'The Office' Star Suffers Permanent Injury in Alleged Disney Set Accident

The actor is seeking up to $190,500 in damages.

BBC's The Office star Ralph Ineson says his shoulder has been permanently damaged while filming the Disney+ sequel to the 1980s film Willow. In a lawsuit filed by the British actor, he claimed that a fall during an action sequence dislocated and permanently damaged his shoulder. The suit claims that rushed production schedules led to inadequate safety standards for actors, resulting in his injury.

The Disney+ series was filmed in South Wales in July of 2021 when the injury occurred during a night shoot. In the final scene, Ineson, 54, was dressed in a full suit of heavy plate armor and battling a nine-foot ogre called The Scourge when he "fell awkwardly," said his lawyers, per The Sun.

The actor claims he dislocated his shoulder after catching his foot on a flight of stairs and has suffered injuries that prevent him from taking part in "physical" roles.

Among his work, Ineson is known for engaging in combat, horseback riding, and other physical activities. He is known for his roles in period pieces such as The Witch, The Ballad of Buster Scruggs, and The Green Knight, as well as the highly choreographed fight moves that he used in films such as The Northman, The Tragedy of Macbeth and others.

According to Ineson's lawsuit, he is seeking damages from Walt Disney Company Ltd in the amount of up to $190,500 in compensation for his pain and suffering, as well as potential losses in the future of his career. He also claims to be permanently unable to play roles "involving fighting and horse-riding."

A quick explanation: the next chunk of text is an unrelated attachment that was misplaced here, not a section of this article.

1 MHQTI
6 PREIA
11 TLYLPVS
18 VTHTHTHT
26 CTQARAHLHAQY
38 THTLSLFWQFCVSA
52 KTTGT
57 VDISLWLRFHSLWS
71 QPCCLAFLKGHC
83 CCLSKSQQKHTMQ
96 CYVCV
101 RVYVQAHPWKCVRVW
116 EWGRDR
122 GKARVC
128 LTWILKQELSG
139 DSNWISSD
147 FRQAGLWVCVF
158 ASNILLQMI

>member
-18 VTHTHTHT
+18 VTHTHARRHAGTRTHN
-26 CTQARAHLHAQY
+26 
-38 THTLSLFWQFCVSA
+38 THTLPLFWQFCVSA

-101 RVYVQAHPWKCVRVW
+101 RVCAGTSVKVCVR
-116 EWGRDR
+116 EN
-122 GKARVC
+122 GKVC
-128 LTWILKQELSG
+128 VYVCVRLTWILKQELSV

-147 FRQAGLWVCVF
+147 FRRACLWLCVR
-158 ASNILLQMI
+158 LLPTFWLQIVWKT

In 2001, Ineson first gained fame for portraying vulgar Chris Finch on the BBC sitcom The Office starring Ricky Gervais. He has since played many roles in films and television shows, including Amycus Carrow in the final two Harry Potter movies and Cleftjaw in Game of Thrones.

In a filing with London's High Court, his lawyer, David White, claims the actor fell due to fake foam gravel not being appropriately raked due to the pressures of filming deadlines and obstructing steps in the location, reported The Sun.

White states in the document, "The claimant caught his right foot on the step, fell and landed awkwardly on his right arm. The claimant felt the immediate onset of pain. He did not want to ruin the shot, so he stoically kept quiet and waited until the end of the shot, another 20 seconds or so, before speaking up and saying he had suffered injury."

Although Disney has not disclosed its defense against Ineson's lawsuit, many fans assume the company will attempt to reach a smaller settlement outside of court.